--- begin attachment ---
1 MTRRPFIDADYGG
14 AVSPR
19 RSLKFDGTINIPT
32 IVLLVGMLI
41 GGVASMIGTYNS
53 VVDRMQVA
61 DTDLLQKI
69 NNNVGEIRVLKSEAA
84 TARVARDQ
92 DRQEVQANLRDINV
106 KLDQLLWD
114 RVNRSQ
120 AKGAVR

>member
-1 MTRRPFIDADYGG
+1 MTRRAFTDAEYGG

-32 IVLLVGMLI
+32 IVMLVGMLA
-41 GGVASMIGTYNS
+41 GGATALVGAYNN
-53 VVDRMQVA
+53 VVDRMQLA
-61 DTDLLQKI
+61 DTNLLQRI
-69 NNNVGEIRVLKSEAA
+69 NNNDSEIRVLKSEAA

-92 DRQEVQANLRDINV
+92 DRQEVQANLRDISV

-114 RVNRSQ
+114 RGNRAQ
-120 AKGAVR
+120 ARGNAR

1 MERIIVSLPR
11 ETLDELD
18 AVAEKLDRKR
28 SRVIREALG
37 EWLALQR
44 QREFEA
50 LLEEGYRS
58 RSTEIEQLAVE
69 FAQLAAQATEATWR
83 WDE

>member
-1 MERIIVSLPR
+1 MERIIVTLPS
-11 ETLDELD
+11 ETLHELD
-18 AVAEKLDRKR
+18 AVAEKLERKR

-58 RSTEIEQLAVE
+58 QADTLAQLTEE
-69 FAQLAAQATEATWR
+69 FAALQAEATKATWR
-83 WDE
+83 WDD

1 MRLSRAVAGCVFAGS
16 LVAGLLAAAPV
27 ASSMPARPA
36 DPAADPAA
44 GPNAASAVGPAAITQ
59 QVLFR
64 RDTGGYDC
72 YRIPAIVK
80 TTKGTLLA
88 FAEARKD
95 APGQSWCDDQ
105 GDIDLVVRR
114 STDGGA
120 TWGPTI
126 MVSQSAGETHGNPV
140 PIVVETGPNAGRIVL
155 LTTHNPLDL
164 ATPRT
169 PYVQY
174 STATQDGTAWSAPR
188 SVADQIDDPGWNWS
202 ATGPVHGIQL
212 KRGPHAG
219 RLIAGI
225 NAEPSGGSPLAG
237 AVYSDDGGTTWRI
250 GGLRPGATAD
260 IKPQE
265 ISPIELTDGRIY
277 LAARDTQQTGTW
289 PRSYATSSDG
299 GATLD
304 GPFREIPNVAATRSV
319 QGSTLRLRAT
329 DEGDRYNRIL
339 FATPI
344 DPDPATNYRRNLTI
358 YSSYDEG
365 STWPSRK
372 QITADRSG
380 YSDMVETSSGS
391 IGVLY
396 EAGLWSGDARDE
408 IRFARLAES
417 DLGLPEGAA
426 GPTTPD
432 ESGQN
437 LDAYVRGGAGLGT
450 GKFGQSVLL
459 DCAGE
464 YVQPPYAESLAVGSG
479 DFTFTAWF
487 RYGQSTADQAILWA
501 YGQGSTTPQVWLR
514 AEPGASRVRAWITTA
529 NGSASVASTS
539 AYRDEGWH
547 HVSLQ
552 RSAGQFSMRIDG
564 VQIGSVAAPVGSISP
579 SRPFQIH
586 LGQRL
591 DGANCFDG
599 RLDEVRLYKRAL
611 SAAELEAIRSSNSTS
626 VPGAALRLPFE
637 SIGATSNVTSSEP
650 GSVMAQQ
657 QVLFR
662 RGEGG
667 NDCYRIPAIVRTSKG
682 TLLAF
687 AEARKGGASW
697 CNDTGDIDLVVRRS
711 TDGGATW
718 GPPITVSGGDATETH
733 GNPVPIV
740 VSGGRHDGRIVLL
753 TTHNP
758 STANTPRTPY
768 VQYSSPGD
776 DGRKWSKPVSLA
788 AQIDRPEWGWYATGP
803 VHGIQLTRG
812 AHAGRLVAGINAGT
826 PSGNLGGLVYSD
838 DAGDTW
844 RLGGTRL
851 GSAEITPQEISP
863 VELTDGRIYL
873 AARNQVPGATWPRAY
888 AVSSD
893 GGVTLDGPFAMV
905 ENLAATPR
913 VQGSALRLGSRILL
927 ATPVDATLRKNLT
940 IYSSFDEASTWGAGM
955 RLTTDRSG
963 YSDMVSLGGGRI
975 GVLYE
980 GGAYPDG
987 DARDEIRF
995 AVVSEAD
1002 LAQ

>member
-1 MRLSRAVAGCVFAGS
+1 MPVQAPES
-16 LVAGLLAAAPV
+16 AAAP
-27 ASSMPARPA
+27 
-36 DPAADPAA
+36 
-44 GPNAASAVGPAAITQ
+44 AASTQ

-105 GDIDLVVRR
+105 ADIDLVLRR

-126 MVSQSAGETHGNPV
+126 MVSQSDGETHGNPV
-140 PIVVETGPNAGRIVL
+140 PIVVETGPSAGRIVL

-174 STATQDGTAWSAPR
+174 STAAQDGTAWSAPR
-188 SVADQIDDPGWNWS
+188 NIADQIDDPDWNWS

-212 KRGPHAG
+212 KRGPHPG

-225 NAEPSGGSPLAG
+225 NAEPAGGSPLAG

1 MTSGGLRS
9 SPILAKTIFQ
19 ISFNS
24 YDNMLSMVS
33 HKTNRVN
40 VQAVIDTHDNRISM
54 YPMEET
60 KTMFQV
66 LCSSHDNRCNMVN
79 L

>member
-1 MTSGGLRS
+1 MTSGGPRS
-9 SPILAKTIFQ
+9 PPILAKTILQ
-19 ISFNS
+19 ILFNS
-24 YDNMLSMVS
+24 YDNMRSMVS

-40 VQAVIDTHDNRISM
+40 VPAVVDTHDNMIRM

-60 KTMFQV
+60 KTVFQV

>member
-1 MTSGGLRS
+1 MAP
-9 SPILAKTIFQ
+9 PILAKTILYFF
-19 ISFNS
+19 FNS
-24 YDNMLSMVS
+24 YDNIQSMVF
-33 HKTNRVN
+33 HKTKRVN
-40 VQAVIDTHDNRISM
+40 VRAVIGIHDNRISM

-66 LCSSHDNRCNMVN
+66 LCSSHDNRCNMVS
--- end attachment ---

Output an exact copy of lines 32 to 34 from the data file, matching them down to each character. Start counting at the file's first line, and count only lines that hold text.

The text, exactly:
+120 ARGNAR

1 MERIIVSLPR
11 ETLDELD